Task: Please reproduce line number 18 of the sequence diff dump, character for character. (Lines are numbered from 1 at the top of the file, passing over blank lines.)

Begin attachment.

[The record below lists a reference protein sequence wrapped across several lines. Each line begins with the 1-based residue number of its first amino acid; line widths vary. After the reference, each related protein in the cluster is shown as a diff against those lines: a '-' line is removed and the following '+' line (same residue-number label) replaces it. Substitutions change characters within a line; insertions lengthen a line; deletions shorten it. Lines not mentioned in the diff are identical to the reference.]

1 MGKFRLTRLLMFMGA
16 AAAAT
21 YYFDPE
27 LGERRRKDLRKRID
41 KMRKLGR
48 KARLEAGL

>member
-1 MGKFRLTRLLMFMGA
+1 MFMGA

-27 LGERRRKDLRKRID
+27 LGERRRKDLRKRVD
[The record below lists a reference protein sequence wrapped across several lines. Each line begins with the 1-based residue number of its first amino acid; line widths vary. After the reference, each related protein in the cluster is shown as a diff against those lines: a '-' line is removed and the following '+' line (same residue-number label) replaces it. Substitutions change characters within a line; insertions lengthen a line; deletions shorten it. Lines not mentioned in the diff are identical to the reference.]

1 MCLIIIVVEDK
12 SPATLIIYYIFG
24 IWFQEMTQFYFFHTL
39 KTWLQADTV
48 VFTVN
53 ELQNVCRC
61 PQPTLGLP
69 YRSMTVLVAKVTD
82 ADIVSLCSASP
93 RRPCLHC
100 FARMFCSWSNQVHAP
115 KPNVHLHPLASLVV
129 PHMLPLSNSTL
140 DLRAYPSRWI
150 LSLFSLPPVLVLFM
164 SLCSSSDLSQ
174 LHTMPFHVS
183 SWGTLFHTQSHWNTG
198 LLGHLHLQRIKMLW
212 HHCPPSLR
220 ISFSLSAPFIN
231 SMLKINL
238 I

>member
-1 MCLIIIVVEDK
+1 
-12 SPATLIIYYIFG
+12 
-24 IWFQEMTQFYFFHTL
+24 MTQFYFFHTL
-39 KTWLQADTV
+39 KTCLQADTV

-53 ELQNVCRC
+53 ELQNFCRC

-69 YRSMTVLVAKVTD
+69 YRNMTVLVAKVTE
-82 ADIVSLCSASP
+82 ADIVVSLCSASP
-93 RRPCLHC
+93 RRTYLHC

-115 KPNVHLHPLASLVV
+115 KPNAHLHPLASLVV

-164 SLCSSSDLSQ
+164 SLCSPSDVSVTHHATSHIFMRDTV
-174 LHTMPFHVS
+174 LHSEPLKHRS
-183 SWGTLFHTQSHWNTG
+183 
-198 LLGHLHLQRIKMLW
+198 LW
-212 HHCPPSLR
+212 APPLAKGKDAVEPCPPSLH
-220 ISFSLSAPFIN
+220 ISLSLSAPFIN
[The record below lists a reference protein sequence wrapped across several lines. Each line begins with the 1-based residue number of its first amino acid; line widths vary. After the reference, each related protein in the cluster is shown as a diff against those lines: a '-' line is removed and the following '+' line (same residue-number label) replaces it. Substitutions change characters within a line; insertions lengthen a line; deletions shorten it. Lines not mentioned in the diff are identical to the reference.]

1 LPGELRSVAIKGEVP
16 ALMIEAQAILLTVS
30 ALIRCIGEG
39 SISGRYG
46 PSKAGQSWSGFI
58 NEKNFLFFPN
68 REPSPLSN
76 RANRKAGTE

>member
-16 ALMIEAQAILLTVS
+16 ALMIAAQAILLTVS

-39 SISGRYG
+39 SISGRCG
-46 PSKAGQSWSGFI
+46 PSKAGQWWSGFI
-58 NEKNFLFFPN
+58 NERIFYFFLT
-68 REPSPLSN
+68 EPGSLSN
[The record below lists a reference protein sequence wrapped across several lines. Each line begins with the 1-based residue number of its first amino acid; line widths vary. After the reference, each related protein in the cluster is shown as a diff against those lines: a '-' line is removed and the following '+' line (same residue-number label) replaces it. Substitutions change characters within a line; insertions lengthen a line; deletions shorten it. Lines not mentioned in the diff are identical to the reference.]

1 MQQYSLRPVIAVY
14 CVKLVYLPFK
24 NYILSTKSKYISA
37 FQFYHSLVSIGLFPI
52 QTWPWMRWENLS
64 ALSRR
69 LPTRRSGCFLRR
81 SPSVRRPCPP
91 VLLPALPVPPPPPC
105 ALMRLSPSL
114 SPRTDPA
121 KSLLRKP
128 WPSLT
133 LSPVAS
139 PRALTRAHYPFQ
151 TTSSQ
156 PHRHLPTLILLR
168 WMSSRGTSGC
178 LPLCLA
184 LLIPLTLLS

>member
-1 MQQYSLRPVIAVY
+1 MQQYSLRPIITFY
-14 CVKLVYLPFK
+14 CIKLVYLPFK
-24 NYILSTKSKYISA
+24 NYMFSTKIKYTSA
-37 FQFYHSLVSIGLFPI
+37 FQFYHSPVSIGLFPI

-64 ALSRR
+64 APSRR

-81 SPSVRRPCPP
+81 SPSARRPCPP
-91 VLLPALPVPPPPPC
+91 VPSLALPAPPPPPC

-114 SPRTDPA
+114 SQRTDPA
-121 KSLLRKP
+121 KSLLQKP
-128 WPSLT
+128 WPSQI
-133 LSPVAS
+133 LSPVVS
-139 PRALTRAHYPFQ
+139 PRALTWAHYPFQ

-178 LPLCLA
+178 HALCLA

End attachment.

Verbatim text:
48 VFTVN